Good Friday, and when the swim calendar had been published earlier in the season, this date was free. However, the Freshwater swim that was originally scheduled for earlier in the season was adversely impacted by big seas, forcing the postponement to this date. Usually Easter is a great time to swim with warm water, and small surf, so it appeared to be a good idea. The week of the swim was superb weather with warm days in the mid 20s and no wind: perfect for an ocean swim.
However, Good Friday was one of those days where the weather gods were not as kind as earlier in the week. The swell was forecast to increase to 2 m from the south, and the wind was to move onshore as the day progressed. There was a touch of autumn in the air with a cool breeze blowing.
I arrived at the beach earlier than I had anticipated due to the lack of traffic on Sydney’s roads. The beach is located just north of Manly on the northern beaches of Sydney. I was looking forward to swimming again, after missing last weekends events due to a lack of regular training caused by unusually heavy work commitments.
After registration for the swim in the surf clubhouse, I walked down to the beach to have a look at conditions. I had never been to this beach before, so I wanted to familiarise myself with the beach. I was surprised to be greeted by some waves for a change: it has been quite a while since I have raced in waves of this size. I also knew that high tide was due at about the time the race was due to start, so I expected the sets to get bigger.
The race was due to start in the left hand corner of this picture, with the finish towards the centre of the beach. We were to swim out along the northern side, turn right towards Manly, turn right towards the beach, then a left turn and back; a distance of 1.5 km. Sounded straight forward.
I caught up with some fellow squad members and we talked about the swell and the course. Some of us were looking forward to the challenge more than others. I mentioned to the Reporter (who had her eldest daughter with her), that she had beaten me in one race over the years. Little did I know at that stage that today was to be the second.
As the start time approached, the swell kept getting bigger. I was in the second wave off the beach, which is normally a good thing. However, today I would have preferred to be a in a later wave so that I could see the earlier waves negotiate the shore break. I did notice that quite a few headed left in order to get the assistance of a small rip. But this appeared to create issues further out when they had to veer right to get to the first buoy.
My wave entered the water, and I was tentative getting in. It had been quite a while since I had been in conditions like this, and I knew my fitness was not as high as it had been due to a lack of consistent training. I had decided to put my goggles on under my cap to ensure they stayed on easier.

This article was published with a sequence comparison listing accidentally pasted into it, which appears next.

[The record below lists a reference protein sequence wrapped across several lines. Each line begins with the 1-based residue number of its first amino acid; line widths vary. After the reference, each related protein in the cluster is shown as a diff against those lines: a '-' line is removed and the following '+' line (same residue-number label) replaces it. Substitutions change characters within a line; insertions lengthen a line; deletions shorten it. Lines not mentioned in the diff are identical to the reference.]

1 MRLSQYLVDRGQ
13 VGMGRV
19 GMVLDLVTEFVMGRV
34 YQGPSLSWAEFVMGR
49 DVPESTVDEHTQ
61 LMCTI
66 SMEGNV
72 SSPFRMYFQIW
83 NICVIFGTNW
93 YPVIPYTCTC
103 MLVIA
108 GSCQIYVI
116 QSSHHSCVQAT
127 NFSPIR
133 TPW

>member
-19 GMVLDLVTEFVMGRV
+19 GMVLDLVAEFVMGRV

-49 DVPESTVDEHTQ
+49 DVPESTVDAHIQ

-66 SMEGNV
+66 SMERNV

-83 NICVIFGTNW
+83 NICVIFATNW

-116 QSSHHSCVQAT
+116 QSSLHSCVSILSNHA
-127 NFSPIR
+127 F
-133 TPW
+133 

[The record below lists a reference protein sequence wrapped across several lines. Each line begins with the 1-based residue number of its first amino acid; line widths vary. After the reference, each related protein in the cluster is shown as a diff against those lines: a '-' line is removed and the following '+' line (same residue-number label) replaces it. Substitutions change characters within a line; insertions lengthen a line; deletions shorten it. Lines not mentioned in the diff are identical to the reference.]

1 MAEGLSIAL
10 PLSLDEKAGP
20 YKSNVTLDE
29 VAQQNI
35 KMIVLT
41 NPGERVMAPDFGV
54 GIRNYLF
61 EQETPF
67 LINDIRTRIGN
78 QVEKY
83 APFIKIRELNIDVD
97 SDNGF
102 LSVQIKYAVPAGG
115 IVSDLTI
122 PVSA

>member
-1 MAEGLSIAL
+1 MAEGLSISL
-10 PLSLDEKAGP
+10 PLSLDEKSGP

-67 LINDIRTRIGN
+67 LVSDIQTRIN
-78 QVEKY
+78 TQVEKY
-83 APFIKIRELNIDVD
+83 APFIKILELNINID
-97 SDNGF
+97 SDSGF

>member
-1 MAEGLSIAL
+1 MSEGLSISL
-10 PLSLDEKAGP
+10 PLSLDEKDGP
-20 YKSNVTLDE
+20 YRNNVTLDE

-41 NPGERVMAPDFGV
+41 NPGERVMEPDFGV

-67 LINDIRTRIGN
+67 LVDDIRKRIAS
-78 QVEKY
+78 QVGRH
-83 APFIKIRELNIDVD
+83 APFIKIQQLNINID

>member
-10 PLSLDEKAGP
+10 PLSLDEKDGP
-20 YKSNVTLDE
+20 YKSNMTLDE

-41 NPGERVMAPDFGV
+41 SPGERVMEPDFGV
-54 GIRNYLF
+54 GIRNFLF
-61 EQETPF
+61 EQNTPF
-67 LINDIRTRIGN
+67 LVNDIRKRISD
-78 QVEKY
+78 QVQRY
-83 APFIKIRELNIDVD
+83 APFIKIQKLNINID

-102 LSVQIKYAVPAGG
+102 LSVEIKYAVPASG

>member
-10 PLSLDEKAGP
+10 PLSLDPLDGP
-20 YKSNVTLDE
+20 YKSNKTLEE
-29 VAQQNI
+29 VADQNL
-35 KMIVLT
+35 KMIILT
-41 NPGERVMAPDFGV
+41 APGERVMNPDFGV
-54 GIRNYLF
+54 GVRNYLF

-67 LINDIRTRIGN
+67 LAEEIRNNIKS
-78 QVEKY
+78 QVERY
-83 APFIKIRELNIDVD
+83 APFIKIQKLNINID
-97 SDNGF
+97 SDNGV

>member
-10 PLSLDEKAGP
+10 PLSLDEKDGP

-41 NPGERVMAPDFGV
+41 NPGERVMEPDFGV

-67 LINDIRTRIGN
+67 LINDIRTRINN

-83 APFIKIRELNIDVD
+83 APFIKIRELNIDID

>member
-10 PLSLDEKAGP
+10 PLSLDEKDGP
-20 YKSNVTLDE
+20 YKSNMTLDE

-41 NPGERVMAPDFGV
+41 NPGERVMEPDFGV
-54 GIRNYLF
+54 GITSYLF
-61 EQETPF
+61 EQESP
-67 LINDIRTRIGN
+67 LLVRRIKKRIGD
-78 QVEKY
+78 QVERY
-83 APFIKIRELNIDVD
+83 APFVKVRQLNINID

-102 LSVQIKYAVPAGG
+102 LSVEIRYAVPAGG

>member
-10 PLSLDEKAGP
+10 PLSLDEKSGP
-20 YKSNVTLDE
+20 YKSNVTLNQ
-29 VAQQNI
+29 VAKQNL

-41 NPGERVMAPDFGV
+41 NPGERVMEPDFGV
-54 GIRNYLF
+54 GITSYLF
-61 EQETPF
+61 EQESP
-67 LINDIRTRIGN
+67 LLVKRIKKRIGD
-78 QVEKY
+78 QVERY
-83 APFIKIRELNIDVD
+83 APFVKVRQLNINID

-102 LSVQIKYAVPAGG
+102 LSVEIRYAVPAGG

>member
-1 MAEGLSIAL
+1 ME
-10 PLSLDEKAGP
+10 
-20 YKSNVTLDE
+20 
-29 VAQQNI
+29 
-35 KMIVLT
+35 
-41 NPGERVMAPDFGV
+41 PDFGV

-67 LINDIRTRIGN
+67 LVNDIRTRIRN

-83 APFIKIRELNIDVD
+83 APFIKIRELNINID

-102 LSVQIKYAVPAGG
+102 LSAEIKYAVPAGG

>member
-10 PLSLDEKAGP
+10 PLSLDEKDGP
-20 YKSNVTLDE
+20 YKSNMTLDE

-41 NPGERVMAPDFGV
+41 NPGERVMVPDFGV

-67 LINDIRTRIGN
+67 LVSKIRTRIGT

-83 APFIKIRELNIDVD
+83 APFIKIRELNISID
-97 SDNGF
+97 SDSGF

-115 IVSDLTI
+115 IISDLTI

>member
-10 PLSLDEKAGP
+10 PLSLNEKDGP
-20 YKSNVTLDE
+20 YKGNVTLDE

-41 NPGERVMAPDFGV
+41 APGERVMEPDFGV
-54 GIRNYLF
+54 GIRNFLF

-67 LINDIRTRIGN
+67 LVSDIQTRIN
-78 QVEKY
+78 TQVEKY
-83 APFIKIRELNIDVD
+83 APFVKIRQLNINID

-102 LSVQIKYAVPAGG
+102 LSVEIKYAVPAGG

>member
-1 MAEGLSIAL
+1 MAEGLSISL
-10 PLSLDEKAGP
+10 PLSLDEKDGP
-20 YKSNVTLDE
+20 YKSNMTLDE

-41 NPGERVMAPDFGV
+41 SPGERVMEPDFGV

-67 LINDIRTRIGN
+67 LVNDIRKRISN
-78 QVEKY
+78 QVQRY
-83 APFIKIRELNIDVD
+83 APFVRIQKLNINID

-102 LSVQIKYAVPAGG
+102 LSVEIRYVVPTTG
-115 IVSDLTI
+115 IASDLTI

Out through the shore break I was swimming slowly, going under the waves and looking forward to the next wave. It seemed to take quite a while to get out to the first buoy off the northern point, but we were swimming straight into the wind and swell. As I turned the first buoy I had to go wide so that I could stop and put my cap back on which had been knocked loose by the waves. Frustrating.
The reach across the bay was punctuated by the rise and fall of the swell; fun. I tried to concentrate on my technique, but I quickly noticed that I was being passed by the next wave already. Not a good sign.
The next buoy was not easy to see due to the rise and fall of the swell, but there were plenty of swimmers in front of me so just followed them. Of course I remembered that adage that I should not blindly follow them as they may not know where they were going either. But I knew roughly which way to head. Got around this buoy and wow the push of the swell was awesome as we headed back toward the beach. You could really feel the wave as it urged you back to shore.
Back across the bay again the way we had come, and by this time I did notice that the swell was definitely increasing. That should make it interesting getting back to shore. I noticed at this time that the cub reporter was swimming near me, so I went over and tapped her toes just to say hi.
Around the last buoy and there was decision to be made. Would I go towards the left of the finish line and let the sweep push me to finish towards the rip? Or should I go well left and use the waves to get back to the beach and then run along the sand to the finish line? By this time I was getting tired, so I just headed to the finish line. As I crept closer to the beach I could feel myself tense up as the big sets came through. I remember looking round at one stage and seeing this wall of water coming my way and thinking uh oh.
But I negotiated it, just. I did see one lady putting her hand up for rescue at this point, and a small part of me was tempted to do the same thing. But this swim was race six in the seven race oceans swim series, and I wanted to finish to get in the top twenty. So I put my head down, and kept swimming, breathing behind me to keep an eye on the surf.
Finally I made it to shore and I walked over the finish line. I had finished, and I was tired. I also knew I had not swum a fast time, but I was very happy that I had finished.
I gladly took the fruit and water on offer at the finish line and walked over to talk to some of my fellow competitors. The comments ranged from that was a lot of fun, to that was so scary.
For those of you interested, the Reporter did beat me for the second time, and she was so pleased with herself. Congratulations, you always seem to do better than me in choppy conditions. No excuses from me.
But I was already plotting revenge for Easter Sunday for the swim at Bondi. Bring it on.